Calder Holmes Park 2We enjoyed a long overdue picnic lunch in the warm sunshine, realising it was the first time since early March we had bought ‘lunch out’.  Discussing the recent Cummings farrago, we agreed the cat was out of the bag now.  Although physical distancing was not being totally ignored, friendship groups had definitely formed.  I learnt the art beloved of Daily Mail photographers, misleading the viewer into thinking small clumps of people were actually one seething mass.  An infamous local character staggered from one group to another, wearing a mask round his chin.  Phil suggested his keyworker probably put a stack in his house to protect the rest of us!

After eating, we walked along the canal to Mytholmroyd.  Delicate white flowers and common orchids resembling bottle brushes swayed gently at the water’s edge, dwarfed by Margarites.

Canal Whites 1At the boundary, more Margarites grew in hard gravel also home to a smattering of clover and trefoil.  We crossed the main road to the ancient hamlet of Hawksclough and walked home  via the Sustrans cycle path.  As the habitat changed, so did the flora.   Bright kingcups dazzled beside grey granite while fading wild garlic and miniscule blooms stretched upwards in the shade of riverside trees.

I popped in the co-op while Phil waited outside.  The halfwit serving me spoke into his headset: “we appear to have a stalker at the window.“  I turned round to see Phil doing funny faces behind my back!

Field of dreams

Confined Walks 3 – Riverside

Islands in the stream 2

By Easter, I became quite anxious as idiots (including neighbours who appeared to have friends round and flit from one house to another) seemed heedless of ‘social distancing’.  But a fine Easter Sunday convinced me I should get out of the house.  We ventured down the Cuckoo Steps onto the all but deserted main road.  As we waited for cyclists at the corner taking photos of the eeriness, we chatted about how rammed town would be normally during a Bank Holiday weekend.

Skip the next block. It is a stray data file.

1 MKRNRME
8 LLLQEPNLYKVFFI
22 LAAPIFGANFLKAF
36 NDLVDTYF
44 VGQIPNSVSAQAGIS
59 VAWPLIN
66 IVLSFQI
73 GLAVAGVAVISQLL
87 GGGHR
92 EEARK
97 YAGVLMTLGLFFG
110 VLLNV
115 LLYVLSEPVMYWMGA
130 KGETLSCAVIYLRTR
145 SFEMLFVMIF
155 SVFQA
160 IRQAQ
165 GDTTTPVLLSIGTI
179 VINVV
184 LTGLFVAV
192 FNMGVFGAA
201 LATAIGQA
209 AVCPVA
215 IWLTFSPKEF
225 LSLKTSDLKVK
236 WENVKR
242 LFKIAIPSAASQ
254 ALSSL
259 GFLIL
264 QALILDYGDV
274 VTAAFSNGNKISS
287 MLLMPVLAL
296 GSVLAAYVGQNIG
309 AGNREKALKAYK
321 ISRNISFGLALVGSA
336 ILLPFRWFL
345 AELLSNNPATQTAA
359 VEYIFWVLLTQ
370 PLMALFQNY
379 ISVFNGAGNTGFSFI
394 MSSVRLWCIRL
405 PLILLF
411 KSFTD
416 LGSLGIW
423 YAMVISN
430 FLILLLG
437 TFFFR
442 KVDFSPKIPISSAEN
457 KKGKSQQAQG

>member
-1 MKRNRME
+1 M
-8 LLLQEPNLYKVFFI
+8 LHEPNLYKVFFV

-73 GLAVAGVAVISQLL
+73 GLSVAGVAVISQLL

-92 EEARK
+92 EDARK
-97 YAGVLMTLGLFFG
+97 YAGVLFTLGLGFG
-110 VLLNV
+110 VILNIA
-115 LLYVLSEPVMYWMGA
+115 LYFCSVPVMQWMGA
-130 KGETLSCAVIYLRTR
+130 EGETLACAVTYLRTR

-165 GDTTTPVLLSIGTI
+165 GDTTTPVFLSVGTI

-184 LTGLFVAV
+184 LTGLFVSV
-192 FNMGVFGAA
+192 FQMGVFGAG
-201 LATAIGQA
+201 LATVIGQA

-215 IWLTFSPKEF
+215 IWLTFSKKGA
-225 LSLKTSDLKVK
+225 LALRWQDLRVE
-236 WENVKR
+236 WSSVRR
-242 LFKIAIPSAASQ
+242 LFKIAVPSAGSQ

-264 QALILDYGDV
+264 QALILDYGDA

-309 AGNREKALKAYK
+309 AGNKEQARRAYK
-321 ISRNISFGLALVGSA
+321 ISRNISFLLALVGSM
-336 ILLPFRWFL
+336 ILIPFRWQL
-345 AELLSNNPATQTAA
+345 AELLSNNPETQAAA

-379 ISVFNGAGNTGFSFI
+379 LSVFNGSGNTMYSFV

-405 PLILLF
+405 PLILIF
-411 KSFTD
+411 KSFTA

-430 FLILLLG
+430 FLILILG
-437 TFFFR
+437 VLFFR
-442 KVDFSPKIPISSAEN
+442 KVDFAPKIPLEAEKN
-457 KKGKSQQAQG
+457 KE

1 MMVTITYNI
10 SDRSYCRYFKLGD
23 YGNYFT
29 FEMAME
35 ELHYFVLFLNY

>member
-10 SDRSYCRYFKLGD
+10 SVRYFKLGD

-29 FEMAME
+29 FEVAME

Blossom of pink 2On Oldgate, Canada Geese sat unflustered by the river.  On Hangingroyd Road a mother and child cycled round an empty carpark fringed with white and orange tree blossom.  Continuing to Victoria Road, rainbows decorated windows and chalk Easter eggs adorned pavements.  People chatted, straddling the road as a mad cat lady took her cats for a jog.

We discussed the loveliness of the pink cherry blooms with a woman on the balcony above until, coast clear, we could proceed.

Horse chestnut 1From Foster Mill Bridge, we saw several people occupying the riverside path.  A woman with a dog came towards us necessitating a hasty move.  The grassy riverbank was resplendent with daffodils.  Horse chestnuts started to sprout, heedless of parasitic moss hijacking their drier branches.  Hebden Water resembled silvery ribbons flowing downstream.

As the path narrowed, we turned, re-crossed the bridge, and quickened our pace to keep clear of a walking group following close behind.  On Valley Road, we side-stepped back alongside the river.  A man sat on the wall.  Unsure if he waited for us, he seemed oblivious.  We hurried past to see him stuff 3 chocolate bars in his gob; essential eating, judging by the size of him!  In the town centre, even the square was deserted.

Pixie pool 2

Ten days later, following a bout of sinusitis, we visited Nutclough.  Walking via The Buttress onto Hangingroyd Lane, we encountered very few people on quiet mid-week streets.  At the Little Park, we cautiously took narrow steps between houses to Foster Lane, tricky to navigate with all the parked cars.  Crossing at the lights, workmen occupied the entrance path to the clough.  We hung back for a small group coming the other way then ran through, holding our breath.

Green and yellow 1Gasping for air amidst the spring foliage, flowers shone in the brilliant sunlight, including impossibly yellow celandine and soft-toned early bluebells.  We jumped over the wall to the top of the swamp.  Our shadows lay atop the stagnant water of the old mill ponds and glinting fish swam just below the surface.

Returning via Birchcliffe, boxes dotted on street corners contained random items including child’s toys, rucksacks, kitchen gadgets and bric-a-brac.  Normally, I would have derided the practice as ‘middle class dumping’ but with charity shops shut, it seemed acceptable.  I availed myself of a couple of free books.

Blue shadows 2

Confined Walks 1 – Crow Nest and Environs

Post with wood

Breaking the confines of the town centre, we took two small walks on successive sunny Wednesdays, in and around Crow Nest.  On the first of these, we set off quite a bit later than planned, due to mislaid keys.  Ambling down quiet streets to the main road, we waited to cross at the zebra.  An impatient driver beeped us; obviously frustrated at having to slow down from 100 mph on the clear stretch!